St. Thomas of Villanova
Status: Active, Roman Catholic
1229 W. Lancaster Avenue
Villanova, PA 19085
Original visit: September 6, 2009
Where Is It?
The Main Line, sucka! Lancaster Avenue in Villanova, Pa.
As college students all across the Delaware Valley return to the grind of learning, leisure and licentiousness, the Project takes this opportunity to go back to as well!
Well, not the school part, since our formal education is mostly behind us. But it is an opportune moment to visit one of the nicest college churches around, Villanova University’s St. Thomas of Villanova.
The Philadelphia Church Project: Special Campus Edition!
This is no basement chapel, however. St. Thomas is a picturesque Gothic structure whose spires loom large and majestically not only over Villanova’s campus, but over much of Lancaster Avenue as well.
Factor in superb landscaping that places it at the apex of a bucolic, foliage-lined path, and you have a sight that makes most church enthusiasts drop to their knees. I once praised St. Francis Xavier for being picaresque, but St. Thomas is easily its equal in that regard. It’s no surprise, then, that it’s a hotbed for weddings, and it almost always shows up in photographs, paintings and just about every promotional pamphlet Villanova has ever produced.
All is well in college land...until you go inside.
Operator? Connect me to Mr. Tabula Rasa, please.
Yes, again. Like all plaster churches, St. Thomas has been touched up — in their case, multiple times, as their detailed online history will tell you. In the current incarnation, all traces of ornamentation have been stripped away and replaced with a straight-up white paint job. Every nook, cranny, and crevasse is white. Hell, even the stations of the cross.
Sound familiar? It should. Neighboring Our Mother of Good Counsel took the same approach. We saw how that turned out.
Throw in some unimpressive stained-glass windows, especially the God-awful clerestories, and you have a church that doesn’t rank very high on anyone’s ornamentation lists. Sure, there’s something oddly alluring and pure about it, but come on, guys. This building deserves better.
Even worse, they pulled a Pimp My Church by moving the altar out into the nave, something the Project hates more than just about anything else. And to add insult to injury, the original altar seems to have disappeared entirely.
It’s a shame because, structurally, it’s a physically impressive columned, non-cruciform (save for two weird side shrines) design, and with the right ornamentation — heck, even just a decent paint-job — it could be really timeless, especially given the exterior beauty. As it is, it’s just one big disappointing white blob.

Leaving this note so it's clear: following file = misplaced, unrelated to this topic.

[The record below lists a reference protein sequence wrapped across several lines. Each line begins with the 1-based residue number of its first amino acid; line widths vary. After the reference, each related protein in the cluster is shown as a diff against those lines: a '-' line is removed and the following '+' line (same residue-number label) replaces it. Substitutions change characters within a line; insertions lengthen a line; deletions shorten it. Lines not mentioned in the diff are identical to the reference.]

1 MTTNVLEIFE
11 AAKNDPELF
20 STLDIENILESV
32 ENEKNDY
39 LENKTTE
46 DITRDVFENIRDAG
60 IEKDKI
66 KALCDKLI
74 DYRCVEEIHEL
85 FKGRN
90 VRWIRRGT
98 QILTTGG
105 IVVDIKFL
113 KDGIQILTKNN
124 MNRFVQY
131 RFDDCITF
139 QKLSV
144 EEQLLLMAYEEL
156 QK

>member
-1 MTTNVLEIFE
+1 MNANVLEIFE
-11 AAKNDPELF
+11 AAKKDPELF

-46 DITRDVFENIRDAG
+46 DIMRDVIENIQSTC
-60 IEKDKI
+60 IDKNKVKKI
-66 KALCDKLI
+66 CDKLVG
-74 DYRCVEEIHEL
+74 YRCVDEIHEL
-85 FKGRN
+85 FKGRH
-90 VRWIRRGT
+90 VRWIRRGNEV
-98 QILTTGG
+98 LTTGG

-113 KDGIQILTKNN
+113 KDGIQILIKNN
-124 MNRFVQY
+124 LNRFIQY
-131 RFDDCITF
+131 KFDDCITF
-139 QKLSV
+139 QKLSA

Look for it: A church project rarity, St. Thomas’ soaring gothic columns actually curve around the front of the church and into the sanctuary. We’ve only seen that once before, with Church of the Advocate, but the effect is much more pronounced here. It makes me wonder how the original designers even worked the traditional sanctuary / nave separation, since it doesn’t seem like something that would flow seamlessly in this space. Time to go scouting for some old pictures, methinks.
Anyway, St. Thomas’ physical gifts are still considerable. But if you’re thinking strictly ornamentation, don’t bother.
How's It Doing?
The question is almost insulting. The parish itself is ridiculously healthy, with a robust registered population and an average attendance that hovers around 1,100.
However, the fact that St. Thomas is the student church for Villanova University means that it would have a long and prosperous future even if the parish itself were on its last legs.
So, uh, yeah. Things are good here.
Villanova is easily accessible by Route 476 and, to a lesser extent, Lancaster Avenue, although traffic on the latter can be problematic at times. Even better, the school’s main parking lot faces the church, so parking is a snap.
The Main Line is still the most harmless and inoffensive place you’ll find, so safety is a complete non-issue. Unless, that is, you encounter drunk and rowdy students, but the odds of that on Sunday morning at 10:30 a.m. are pretty slim. Heck, you could probably even walk around with money sticking out of your pockets.
Two notes here:
First, the mass was celebrated by none other than Father Peter Donahue, Villanova’s president, who adds a theatrical, charismatic flair to the proceedings. There are few better homilists around, and his presence alone is worth the price of admission.
Also, this is not the only parish church. St. Thomas established a mission chapel and school down the road in Rosemont. Both are still in operation — the parish actually holds roughly half of its masses at the Rosemont chapel, but since it’s a 1956-era modern monstrosity, the Project is staying far away. And you should, too.